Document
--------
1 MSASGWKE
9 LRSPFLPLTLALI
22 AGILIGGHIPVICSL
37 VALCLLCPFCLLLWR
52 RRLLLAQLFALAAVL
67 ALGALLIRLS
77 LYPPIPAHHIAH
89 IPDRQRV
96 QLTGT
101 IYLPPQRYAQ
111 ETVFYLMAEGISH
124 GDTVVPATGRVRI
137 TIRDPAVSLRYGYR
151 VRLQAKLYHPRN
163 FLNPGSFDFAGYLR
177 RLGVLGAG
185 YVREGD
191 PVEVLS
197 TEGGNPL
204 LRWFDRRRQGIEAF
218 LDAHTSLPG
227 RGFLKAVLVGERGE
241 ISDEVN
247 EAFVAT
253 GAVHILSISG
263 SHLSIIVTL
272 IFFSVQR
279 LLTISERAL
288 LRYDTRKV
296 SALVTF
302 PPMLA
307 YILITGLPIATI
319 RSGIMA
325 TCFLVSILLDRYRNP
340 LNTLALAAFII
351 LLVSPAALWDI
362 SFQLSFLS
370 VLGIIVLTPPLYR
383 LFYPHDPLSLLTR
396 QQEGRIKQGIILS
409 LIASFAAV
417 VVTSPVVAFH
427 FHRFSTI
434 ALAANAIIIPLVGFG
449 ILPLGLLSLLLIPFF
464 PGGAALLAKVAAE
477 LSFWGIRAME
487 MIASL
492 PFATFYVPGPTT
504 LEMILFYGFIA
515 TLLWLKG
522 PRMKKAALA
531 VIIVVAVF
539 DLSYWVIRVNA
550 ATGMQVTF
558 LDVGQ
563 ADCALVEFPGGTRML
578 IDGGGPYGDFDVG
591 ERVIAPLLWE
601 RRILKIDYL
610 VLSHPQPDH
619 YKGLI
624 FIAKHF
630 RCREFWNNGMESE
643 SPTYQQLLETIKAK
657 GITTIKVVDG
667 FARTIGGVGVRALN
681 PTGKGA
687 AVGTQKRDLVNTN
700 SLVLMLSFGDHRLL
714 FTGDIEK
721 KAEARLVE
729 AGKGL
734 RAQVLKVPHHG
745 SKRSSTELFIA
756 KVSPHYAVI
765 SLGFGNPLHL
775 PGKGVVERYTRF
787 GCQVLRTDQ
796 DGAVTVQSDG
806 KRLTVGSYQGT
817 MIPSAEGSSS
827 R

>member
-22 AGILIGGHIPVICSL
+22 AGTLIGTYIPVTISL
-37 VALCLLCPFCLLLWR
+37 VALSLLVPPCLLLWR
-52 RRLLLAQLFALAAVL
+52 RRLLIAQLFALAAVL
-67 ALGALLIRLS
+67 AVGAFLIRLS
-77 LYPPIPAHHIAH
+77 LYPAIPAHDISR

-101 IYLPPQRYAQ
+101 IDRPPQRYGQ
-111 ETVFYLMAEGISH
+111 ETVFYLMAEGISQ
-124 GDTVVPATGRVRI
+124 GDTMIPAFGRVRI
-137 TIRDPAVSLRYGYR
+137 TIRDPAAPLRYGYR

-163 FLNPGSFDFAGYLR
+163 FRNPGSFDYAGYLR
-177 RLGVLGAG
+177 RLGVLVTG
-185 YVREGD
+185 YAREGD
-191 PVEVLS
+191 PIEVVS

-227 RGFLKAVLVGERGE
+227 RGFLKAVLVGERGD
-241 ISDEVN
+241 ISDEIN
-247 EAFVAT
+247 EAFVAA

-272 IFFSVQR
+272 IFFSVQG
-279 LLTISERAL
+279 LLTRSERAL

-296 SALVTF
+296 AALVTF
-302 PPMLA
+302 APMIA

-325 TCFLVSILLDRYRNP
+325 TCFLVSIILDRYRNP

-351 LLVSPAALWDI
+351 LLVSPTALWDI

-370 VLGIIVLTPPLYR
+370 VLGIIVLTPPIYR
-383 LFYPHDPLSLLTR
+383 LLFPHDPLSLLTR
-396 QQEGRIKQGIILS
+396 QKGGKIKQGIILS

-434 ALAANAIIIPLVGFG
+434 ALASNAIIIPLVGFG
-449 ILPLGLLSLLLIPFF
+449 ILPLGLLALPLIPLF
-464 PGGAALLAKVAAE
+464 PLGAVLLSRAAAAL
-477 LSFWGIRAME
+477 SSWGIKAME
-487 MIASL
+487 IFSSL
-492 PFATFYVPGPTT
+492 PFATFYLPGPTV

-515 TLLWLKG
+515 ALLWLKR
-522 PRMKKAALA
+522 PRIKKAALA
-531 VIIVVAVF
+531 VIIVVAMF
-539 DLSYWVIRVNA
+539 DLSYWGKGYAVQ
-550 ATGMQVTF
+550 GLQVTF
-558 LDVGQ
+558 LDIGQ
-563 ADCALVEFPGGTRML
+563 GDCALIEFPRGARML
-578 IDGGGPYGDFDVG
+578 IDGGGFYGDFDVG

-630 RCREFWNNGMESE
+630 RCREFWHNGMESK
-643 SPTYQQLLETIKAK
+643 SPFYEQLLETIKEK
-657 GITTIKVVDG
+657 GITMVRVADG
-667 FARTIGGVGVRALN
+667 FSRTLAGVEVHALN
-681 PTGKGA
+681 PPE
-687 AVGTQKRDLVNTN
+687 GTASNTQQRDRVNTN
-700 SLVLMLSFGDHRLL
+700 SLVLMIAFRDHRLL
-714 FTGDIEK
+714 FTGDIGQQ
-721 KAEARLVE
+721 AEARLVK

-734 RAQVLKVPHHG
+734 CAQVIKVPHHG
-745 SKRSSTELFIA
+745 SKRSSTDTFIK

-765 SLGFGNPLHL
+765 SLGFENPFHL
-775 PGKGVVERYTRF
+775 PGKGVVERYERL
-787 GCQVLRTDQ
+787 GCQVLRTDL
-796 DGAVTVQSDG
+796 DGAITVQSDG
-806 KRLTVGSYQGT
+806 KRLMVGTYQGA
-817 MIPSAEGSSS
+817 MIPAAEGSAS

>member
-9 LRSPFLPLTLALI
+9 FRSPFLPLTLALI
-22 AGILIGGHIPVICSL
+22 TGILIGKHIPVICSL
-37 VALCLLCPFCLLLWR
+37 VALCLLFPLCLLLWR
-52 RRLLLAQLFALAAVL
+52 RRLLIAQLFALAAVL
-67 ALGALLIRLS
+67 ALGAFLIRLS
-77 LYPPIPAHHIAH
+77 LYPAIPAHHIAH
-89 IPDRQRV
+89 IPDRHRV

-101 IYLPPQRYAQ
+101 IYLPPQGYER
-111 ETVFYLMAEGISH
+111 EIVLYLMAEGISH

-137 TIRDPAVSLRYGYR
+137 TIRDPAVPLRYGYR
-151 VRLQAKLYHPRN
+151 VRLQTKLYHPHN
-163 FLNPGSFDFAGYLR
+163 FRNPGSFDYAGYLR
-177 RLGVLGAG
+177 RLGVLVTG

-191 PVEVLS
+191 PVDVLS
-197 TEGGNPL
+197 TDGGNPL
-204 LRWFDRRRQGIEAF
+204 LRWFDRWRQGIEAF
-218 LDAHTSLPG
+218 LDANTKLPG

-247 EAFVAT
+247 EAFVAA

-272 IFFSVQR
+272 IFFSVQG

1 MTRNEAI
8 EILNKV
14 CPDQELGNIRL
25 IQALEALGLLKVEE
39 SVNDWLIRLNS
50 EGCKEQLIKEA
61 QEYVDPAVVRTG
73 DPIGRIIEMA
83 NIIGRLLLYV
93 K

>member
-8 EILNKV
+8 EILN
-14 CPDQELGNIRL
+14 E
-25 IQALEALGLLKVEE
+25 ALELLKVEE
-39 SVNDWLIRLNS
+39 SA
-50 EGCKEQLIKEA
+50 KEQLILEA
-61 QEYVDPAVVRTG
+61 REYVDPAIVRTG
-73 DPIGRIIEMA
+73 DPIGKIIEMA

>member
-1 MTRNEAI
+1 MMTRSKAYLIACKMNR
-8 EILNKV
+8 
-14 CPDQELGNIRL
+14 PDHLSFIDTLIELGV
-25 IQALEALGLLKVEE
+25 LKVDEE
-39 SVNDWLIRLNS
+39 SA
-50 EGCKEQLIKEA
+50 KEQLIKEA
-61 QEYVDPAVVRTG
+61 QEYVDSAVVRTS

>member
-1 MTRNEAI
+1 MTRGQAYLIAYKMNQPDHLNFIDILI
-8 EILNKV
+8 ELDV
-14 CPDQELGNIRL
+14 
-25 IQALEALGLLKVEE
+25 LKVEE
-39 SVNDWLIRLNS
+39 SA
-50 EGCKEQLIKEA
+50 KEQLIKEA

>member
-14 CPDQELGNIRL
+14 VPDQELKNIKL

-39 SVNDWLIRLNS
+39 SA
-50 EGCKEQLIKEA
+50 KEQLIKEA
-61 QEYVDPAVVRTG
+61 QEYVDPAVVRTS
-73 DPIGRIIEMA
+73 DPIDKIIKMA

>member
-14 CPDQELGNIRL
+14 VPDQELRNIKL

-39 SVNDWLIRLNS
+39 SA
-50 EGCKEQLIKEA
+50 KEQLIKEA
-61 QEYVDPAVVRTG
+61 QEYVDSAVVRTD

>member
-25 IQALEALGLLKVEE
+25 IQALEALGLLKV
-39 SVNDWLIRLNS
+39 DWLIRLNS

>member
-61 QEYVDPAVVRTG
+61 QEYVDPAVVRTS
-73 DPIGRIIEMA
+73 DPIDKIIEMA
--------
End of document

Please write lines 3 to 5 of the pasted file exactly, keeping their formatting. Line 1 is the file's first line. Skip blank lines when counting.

22 AGILIGGHIPVICSL
37 VALCLLCPFCLLLWR
52 RRLLLAQLFALAAVL